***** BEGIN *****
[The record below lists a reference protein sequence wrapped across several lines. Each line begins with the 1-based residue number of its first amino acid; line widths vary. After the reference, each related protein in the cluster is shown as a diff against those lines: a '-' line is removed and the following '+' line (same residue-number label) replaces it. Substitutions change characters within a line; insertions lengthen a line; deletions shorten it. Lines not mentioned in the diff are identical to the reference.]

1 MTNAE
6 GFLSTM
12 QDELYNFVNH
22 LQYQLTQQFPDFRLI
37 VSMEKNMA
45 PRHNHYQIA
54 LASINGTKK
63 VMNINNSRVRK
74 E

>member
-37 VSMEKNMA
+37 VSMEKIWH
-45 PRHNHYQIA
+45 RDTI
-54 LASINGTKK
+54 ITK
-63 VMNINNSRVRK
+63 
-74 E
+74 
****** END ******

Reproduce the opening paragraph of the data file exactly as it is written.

[The record below lists a reference protein sequence wrapped across several lines. Each line begins with the 1-based residue number of its first amino acid; line widths vary. After the reference, each related protein in the cluster is shown as a diff against those lines: a '-' line is removed and the following '+' line (same residue-number label) replaces it. Substitutions change characters within a line; insertions lengthen a line; deletions shorten it. Lines not mentioned in the diff are identical to the reference.]